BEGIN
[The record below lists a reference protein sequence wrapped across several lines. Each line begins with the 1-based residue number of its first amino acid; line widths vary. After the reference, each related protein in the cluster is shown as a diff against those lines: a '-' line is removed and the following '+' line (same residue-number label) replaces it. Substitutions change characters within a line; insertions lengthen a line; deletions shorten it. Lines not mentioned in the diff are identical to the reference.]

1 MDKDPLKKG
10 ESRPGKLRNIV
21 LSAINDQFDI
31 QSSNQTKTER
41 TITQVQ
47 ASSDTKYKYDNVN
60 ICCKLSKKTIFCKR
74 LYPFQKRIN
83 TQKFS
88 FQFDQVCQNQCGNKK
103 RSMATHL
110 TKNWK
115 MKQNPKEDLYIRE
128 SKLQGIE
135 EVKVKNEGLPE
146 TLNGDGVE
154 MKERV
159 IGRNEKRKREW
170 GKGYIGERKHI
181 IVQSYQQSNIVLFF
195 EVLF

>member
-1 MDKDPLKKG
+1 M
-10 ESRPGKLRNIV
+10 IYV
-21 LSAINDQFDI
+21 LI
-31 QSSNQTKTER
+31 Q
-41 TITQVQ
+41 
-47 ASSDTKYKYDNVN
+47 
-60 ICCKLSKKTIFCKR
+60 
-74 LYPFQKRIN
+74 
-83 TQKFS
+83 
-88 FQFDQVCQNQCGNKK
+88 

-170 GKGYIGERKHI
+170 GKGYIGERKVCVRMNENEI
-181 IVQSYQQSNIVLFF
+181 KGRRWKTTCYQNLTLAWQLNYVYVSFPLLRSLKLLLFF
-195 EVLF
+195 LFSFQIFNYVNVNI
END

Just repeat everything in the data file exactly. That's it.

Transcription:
[The record below lists a reference protein sequence wrapped across several lines. Each line begins with the 1-based residue number of its first amino acid; line widths vary. After the reference, each related protein in the cluster is shown as a diff against those lines: a '-' line is removed and the following '+' line (same residue-number label) replaces it. Substitutions change characters within a line; insertions lengthen a line; deletions shorten it. Lines not mentioned in the diff are identical to the reference.]

1 MDKDPLKKG
10 ESRPGKLRNIV
21 LSAINDQFDI
31 QSSNQTKTER
41 TITQVQ
47 ASSDTKYKYDNVN
60 ICCKLSKKTIFCKR
74 LYPFQKRIN
83 TQKFS
88 FQFDQVCQNQCGNKK
103 RSMATHL
110 TKNWK
115 MKQNPKEDLYIRE
128 SKLQGIE
135 EVKVKNEGLPE
146 TLNGDGVE
154 MKERV
159 IGRNEKRKREW
170 GKGYIGERKHI
181 IVQSYQQSNIVLFF
195 EVLF

>member
-1 MDKDPLKKG
+1 M
-10 ESRPGKLRNIV
+10 IYV
-21 LSAINDQFDI
+21 LI
-31 QSSNQTKTER
+31 Q
-41 TITQVQ
+41 
-47 ASSDTKYKYDNVN
+47 
-60 ICCKLSKKTIFCKR
+60 
-74 LYPFQKRIN
+74 
-83 TQKFS
+83 
-88 FQFDQVCQNQCGNKK
+88 

-170 GKGYIGERKHI
+170 GKGYIGERKVCVRMNENEI
-181 IVQSYQQSNIVLFF
+181 KGRRWKTTCYQNLTLAWQLNYVYVSFPLLRSLKLLLFF
-195 EVLF
+195 LFSFQIFNYVNVNI